• 14 years ago

    $10K for heated make-up air for our ventilation system

    Um, what? It would have been cheaper to crack a window and pay for a little extra heat. Or just not heat the vent. As I said, what?

  • 14 years ago

    Ummm, about to replace part of the backsplash I just had done today!! Something always has to go wrong, doesn't it? This was our last thing to do and I hate it.

  • 14 years ago

    There are three kinds of budgets: money, time, and personal energy. Each can go wrong.

    Our house is sited on an old lake shore artificially covered with fill dirt, which I had suspected, but when our digger dug down farther than the floor of the old basement and still did not find the bottom of the footings, we realized that the original builder had started out on the old lakeshore grade and then had started block work and filled in alongside it and poured the floor on the fill some feet above. Fill was probably trucked in from foundations of many other houses in the area, a 1950s housing tract.

    The new basement space is 9 feet deep (old one is 7 feet) because the digger didn't trust the fill and we are now dealing with the need to let things settle before installing step, sidewalk, driveway, etc. because there is so much fill here. Also, I am choosing strong porcelain, not ceramic, tile for our lobby to address the probability of cracks from settling. This all costs money and time and I'm living with a lot of sand and dirt walked throughout the house.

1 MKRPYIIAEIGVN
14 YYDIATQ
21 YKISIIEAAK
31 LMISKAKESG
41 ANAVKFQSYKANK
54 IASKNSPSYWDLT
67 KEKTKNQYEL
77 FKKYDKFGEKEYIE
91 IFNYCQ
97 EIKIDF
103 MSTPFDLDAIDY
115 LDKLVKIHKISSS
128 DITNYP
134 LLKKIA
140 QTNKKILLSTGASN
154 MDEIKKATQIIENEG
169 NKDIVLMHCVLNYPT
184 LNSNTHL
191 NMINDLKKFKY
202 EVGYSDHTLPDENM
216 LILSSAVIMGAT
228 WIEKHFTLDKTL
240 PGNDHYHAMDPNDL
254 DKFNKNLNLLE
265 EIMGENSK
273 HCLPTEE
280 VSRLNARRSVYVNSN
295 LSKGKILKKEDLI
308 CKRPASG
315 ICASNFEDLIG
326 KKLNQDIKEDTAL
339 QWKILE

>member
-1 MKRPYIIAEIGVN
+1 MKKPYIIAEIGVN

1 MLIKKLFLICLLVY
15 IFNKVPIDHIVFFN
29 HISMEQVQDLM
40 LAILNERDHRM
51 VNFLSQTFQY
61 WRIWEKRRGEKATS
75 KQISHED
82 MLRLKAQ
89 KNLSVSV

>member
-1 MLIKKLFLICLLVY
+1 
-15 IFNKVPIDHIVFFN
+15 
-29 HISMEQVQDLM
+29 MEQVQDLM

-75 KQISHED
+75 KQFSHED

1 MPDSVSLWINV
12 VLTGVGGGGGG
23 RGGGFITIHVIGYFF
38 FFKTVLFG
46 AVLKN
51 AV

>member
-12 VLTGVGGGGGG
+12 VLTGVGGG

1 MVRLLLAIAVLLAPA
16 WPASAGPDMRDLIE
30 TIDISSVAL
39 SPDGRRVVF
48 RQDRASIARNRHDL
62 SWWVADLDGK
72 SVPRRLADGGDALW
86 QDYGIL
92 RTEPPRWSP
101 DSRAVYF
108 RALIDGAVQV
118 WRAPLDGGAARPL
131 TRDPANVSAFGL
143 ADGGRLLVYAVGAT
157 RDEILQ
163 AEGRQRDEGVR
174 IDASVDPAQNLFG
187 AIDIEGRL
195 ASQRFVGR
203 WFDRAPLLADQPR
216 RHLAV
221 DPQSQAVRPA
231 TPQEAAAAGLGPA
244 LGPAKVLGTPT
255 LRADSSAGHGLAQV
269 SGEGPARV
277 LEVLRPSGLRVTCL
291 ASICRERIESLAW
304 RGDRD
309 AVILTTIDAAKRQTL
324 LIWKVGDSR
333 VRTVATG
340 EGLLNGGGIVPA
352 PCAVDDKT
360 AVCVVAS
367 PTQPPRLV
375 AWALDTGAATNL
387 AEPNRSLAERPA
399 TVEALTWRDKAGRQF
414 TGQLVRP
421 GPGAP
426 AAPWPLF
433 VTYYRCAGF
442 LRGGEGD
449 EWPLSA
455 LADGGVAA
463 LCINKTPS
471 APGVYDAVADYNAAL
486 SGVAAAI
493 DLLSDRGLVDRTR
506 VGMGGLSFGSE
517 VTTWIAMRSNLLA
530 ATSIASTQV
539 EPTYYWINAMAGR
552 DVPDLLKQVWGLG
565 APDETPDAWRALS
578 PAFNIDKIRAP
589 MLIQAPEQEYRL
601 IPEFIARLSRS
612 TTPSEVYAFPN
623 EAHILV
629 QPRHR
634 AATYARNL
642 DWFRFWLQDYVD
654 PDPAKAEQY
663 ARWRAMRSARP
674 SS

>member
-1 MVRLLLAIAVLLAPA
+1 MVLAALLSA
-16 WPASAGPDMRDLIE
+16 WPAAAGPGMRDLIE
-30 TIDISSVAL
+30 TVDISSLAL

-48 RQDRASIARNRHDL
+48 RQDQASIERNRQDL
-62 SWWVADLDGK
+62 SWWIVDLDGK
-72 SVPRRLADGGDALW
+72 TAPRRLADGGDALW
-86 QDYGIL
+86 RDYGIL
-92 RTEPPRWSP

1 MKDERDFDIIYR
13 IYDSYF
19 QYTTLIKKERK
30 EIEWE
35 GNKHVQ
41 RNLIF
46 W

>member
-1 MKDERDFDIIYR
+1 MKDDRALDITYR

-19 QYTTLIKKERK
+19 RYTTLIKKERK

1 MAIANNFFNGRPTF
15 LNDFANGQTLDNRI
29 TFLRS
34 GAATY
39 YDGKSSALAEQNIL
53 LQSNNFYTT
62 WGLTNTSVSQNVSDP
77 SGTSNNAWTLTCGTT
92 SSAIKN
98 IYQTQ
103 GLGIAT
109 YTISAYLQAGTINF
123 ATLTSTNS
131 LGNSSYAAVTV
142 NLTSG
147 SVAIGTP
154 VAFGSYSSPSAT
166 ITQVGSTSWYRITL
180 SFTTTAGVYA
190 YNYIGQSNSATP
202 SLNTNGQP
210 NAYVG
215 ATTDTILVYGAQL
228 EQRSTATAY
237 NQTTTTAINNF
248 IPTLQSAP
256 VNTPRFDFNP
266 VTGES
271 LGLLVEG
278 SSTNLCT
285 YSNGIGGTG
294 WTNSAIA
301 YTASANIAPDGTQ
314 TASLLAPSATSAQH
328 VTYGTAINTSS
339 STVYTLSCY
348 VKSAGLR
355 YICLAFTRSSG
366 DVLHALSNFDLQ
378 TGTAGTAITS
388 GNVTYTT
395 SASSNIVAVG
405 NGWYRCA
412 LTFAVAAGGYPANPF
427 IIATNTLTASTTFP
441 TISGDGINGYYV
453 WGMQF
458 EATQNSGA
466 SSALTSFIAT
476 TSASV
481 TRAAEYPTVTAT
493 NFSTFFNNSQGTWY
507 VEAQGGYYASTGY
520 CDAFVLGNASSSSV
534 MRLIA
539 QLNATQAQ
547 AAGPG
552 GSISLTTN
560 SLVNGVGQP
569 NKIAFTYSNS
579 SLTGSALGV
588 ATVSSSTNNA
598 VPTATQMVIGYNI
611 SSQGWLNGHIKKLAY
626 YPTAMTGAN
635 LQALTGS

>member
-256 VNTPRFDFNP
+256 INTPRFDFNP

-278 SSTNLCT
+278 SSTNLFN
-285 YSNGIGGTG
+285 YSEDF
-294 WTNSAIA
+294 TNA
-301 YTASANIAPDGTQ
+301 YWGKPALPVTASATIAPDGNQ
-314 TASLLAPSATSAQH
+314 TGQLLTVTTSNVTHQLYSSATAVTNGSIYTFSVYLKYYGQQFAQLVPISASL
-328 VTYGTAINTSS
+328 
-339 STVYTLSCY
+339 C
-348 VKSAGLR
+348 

Naturally, none of this extra block work and excavation and basement insulation and egress window and heating ducts and all the rest was cheap. Ten years from now, I will have a fabulous space for storage or something, but right now, I have an expensive, sunken-access unused room in my basement that cost us weeks last October when we really needed that time and energy.

    [bitter mode off]

  • 14 years ago

    I don't know what happened to the first part of my posting above. It doesn't make sense unless you know that we got advice very late in the planning process that basements in this part of the country are very cheap living space. We had already arranged for a crawl space, new front step, and driveway pour last fall. The advice was true as far as it went, but.... read the rest above.